We first analyzed the impact of sin locus inactivation on the growth of C. difficile in TY medium. During the exponential phase of the growth, both parents and mutants grew at a similar rate. However, when they entered the stationary phase, we observed a decrease in the turbidity of the mutant cultures as measured as OD@600 nm (S3 Fig). We performed the Triton X-100 autolysis assay to check the influence of SinRR’ on global autolysis of C. difficile . We used the 16h old stationary phase culture to perform this assay, where the R20291::sinRR’ lysed at a faster rate compared to the parent (S4 Fig). These results suggested that inactivation of sinRR’ induced autolysis in C. difficile. In B. subtilis, SinR along with another regulatory protein SlrR represses the expression of lytA-lytB-lytC and lytF autolysins . Our initial observation of lysis phenotype in the sinRR’ mutants suggested that like B. subtilis SinR, C. difficile SinR might also be controlling the autolysin genes. In B. subtilis the SinR is a pleiotropic regulator and controls various pathways including autolysis [29–31, 33, 38, 39]. We suspected that SinR and SinR’ in C. difficile might also regulate several targets to control multiple functions. Hence, to identify the sinRR’ regulated pathways in C. difficile, we performed the transcriptome analysis of the sinRR’ mutants in comparison with their respective parents.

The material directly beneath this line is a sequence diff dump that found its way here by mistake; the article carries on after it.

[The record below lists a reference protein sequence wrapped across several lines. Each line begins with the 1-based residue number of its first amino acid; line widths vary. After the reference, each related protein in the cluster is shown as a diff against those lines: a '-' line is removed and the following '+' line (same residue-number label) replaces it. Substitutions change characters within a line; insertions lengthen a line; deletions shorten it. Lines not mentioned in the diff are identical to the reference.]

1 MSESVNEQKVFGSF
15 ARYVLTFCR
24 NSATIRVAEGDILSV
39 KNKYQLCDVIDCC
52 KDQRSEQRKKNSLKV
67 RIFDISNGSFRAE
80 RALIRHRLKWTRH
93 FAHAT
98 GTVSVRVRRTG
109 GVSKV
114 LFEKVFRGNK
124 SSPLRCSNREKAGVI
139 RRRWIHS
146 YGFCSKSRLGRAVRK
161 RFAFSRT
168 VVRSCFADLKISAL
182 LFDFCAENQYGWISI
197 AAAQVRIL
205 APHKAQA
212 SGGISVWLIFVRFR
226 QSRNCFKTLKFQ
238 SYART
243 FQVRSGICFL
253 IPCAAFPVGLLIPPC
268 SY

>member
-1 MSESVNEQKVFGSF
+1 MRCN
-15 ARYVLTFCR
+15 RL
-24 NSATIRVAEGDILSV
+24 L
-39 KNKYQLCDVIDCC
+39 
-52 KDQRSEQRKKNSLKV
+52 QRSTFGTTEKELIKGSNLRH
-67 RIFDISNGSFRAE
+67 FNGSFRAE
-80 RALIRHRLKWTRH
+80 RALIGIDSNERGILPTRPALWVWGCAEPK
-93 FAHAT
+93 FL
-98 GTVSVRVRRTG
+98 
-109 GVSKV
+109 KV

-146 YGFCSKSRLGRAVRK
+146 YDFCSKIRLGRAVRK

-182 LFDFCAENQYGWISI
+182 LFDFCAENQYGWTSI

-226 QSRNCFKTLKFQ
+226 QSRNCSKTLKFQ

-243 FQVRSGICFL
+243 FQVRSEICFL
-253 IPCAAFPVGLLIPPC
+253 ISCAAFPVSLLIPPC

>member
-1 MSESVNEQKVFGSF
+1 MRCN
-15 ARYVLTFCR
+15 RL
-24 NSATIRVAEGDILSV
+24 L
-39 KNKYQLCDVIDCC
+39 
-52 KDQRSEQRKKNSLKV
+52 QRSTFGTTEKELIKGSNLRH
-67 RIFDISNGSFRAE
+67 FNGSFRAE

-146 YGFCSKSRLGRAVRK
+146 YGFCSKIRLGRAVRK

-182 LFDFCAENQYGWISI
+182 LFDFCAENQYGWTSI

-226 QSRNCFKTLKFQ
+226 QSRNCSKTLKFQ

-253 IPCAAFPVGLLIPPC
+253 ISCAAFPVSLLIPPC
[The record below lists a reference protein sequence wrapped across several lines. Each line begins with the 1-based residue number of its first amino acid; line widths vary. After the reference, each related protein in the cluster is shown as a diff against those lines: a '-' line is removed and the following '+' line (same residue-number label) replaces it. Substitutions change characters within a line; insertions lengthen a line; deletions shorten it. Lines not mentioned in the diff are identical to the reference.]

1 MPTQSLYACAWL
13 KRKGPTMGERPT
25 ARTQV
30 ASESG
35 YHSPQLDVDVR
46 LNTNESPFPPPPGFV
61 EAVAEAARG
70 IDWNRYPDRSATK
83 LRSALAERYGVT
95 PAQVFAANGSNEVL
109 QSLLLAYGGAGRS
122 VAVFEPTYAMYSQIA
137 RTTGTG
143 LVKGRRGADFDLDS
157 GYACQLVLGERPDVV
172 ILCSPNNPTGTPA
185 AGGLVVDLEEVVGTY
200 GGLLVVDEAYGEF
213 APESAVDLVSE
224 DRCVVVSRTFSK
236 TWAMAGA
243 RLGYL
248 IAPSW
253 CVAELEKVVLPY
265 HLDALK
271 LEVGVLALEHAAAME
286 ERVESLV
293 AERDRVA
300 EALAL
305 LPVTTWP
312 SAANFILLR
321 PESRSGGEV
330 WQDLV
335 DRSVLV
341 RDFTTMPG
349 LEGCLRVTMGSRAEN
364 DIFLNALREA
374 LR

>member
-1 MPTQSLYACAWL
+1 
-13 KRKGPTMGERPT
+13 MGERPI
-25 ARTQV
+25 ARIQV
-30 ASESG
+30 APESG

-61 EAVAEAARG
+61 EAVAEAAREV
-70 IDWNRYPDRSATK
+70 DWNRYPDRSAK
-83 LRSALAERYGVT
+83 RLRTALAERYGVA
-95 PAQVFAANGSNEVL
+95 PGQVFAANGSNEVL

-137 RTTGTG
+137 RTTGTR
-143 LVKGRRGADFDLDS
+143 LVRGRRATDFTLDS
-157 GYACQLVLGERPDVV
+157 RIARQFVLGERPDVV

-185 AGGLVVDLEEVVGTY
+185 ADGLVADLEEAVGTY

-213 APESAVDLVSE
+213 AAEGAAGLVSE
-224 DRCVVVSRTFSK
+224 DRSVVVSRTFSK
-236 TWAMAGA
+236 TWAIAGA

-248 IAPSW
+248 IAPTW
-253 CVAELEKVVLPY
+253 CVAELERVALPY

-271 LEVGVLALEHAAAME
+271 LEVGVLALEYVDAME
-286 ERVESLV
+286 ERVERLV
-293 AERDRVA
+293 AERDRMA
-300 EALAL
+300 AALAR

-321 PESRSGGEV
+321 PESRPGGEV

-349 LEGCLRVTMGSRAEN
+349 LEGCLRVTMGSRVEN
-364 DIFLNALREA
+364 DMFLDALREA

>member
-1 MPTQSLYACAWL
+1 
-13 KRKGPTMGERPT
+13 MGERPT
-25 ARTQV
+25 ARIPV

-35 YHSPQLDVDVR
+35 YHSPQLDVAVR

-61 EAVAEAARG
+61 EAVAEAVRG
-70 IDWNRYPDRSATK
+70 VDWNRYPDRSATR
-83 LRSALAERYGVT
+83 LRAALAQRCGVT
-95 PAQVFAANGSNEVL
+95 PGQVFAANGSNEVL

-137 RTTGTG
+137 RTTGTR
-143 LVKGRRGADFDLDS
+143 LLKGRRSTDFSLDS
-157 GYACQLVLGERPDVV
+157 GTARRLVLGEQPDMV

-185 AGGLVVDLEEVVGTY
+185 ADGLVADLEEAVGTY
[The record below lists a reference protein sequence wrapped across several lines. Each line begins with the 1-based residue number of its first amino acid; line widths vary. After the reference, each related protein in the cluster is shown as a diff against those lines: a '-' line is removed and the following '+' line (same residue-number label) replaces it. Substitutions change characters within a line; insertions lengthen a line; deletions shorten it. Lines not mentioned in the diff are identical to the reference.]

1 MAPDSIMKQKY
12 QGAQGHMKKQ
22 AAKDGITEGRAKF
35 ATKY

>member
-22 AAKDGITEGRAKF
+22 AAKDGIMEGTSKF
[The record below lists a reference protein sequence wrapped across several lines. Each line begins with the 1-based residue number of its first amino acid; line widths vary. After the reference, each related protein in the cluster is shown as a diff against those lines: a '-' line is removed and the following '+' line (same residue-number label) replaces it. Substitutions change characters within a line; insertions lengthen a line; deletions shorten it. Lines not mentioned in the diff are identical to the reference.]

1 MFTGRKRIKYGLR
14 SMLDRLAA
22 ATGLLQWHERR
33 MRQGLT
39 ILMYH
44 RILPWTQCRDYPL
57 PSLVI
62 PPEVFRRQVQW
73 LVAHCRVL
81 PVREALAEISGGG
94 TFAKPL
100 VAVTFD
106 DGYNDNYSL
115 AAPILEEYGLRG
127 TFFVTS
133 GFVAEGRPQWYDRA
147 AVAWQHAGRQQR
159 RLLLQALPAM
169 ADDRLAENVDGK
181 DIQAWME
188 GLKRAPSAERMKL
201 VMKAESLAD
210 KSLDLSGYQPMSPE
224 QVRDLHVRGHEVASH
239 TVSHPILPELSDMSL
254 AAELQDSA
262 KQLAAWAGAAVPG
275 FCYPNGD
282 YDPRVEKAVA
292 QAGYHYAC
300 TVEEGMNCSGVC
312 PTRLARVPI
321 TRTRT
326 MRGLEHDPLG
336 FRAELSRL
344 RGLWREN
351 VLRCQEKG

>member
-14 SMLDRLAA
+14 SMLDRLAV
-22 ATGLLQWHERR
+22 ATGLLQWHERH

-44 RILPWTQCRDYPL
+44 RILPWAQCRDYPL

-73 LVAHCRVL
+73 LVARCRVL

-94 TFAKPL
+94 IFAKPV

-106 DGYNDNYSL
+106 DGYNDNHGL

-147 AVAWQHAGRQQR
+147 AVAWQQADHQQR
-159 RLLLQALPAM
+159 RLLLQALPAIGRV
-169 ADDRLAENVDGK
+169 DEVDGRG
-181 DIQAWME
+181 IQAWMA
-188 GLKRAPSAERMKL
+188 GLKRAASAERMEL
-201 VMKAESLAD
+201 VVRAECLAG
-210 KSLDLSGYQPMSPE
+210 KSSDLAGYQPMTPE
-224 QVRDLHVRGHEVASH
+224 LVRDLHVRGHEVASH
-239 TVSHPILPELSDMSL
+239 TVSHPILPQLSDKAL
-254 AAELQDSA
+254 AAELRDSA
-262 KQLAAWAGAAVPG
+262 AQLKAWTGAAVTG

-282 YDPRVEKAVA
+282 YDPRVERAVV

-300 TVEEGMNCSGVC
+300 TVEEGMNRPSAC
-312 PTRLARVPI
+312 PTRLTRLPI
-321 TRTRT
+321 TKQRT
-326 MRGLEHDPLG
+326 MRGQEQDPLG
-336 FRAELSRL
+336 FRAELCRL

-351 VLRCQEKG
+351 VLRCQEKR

Assessment of the sinRR’ regulon in C. difficile
Based on the growth pattern of the sinRR’ mutants (S3 Fig) and the expression kinetics of sinRR’ in the parent strains (S2 Fig), we decided to compare the transcriptomes of mutant strains with their respective parent strains during the early stationary phase (i.e., 12 h of growth) in TY medium. We used three biological replicates and genes were considered differentially expressed if the fold change was ≥ log2 1.5 and their adjusted p-value was ≤0.05.